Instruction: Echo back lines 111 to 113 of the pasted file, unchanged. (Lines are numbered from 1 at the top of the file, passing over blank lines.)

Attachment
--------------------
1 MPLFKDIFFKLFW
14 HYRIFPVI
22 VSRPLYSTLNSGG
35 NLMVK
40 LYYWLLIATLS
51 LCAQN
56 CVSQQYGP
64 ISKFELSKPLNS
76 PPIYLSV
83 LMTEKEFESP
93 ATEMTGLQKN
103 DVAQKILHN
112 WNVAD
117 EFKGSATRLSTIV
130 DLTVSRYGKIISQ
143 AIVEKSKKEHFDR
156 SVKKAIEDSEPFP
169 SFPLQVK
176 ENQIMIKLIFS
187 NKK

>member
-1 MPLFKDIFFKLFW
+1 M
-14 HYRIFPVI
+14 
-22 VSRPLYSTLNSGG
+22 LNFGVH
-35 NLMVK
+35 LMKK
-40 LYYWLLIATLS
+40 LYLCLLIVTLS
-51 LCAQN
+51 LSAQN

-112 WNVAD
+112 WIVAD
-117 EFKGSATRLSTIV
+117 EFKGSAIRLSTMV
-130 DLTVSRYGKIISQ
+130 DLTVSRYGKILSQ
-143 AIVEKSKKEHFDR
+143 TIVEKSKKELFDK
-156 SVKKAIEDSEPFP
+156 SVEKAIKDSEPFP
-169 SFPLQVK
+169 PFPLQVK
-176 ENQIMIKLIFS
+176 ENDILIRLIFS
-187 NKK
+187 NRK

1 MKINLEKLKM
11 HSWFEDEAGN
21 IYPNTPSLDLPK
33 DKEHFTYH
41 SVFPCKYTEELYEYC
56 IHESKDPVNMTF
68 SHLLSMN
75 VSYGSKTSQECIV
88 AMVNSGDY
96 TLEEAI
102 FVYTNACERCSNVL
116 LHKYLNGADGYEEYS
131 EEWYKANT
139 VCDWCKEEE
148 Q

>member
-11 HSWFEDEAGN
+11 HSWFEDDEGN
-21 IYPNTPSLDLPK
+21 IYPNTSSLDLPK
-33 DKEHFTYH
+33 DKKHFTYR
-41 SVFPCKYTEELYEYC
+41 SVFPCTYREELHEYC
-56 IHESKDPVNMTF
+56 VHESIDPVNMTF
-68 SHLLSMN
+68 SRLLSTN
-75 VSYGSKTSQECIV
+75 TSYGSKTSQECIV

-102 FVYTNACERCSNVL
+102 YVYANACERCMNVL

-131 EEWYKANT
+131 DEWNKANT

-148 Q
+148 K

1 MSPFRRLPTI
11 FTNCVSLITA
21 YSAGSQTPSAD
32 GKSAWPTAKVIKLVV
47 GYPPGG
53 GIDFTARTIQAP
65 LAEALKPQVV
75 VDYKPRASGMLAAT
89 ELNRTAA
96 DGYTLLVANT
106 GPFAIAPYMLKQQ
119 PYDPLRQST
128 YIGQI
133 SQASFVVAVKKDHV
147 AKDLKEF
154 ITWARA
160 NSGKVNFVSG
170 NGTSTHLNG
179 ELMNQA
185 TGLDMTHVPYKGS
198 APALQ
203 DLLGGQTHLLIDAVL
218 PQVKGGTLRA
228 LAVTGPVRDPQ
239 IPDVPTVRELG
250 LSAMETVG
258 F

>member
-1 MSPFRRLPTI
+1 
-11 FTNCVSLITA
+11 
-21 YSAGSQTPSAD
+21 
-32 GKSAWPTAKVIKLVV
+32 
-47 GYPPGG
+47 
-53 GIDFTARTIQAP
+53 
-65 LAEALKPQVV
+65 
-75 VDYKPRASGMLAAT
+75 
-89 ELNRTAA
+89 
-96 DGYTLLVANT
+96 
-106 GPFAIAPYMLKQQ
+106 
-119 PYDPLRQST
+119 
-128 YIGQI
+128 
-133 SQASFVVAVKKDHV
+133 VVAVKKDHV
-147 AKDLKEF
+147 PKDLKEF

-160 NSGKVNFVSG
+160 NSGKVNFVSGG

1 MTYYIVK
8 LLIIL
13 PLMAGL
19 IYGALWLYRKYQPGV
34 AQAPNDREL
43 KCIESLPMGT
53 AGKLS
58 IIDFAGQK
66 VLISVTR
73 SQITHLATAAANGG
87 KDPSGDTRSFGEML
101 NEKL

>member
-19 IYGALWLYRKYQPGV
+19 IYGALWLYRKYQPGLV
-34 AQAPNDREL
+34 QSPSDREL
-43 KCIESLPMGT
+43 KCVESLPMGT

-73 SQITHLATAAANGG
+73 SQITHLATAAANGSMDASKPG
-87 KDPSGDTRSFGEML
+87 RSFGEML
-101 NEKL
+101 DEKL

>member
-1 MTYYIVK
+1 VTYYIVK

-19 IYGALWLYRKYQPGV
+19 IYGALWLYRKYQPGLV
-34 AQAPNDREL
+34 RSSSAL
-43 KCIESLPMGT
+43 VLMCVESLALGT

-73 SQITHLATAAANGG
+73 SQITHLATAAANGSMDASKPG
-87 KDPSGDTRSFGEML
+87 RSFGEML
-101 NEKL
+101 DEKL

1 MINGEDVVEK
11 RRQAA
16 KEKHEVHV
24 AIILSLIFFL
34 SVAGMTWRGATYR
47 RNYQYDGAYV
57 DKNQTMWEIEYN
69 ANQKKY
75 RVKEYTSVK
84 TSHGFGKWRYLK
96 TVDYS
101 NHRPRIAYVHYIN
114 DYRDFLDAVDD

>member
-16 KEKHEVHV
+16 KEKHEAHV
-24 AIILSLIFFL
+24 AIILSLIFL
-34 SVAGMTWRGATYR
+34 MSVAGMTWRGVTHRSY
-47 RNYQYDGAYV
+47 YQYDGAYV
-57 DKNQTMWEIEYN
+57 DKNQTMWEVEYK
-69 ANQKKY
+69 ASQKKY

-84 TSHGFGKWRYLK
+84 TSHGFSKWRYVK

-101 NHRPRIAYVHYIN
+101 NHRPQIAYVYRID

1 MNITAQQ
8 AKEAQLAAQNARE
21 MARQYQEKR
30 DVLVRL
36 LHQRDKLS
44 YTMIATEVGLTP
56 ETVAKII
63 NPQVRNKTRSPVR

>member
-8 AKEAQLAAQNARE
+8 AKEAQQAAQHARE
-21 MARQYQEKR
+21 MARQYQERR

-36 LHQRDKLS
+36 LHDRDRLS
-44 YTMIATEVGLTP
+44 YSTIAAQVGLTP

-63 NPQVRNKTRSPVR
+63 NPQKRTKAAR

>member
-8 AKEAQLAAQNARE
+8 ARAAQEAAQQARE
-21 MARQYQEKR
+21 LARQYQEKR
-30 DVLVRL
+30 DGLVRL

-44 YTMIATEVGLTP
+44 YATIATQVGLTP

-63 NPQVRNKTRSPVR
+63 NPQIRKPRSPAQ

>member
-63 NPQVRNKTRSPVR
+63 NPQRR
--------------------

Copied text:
250 LSAMETVG
258 F

>member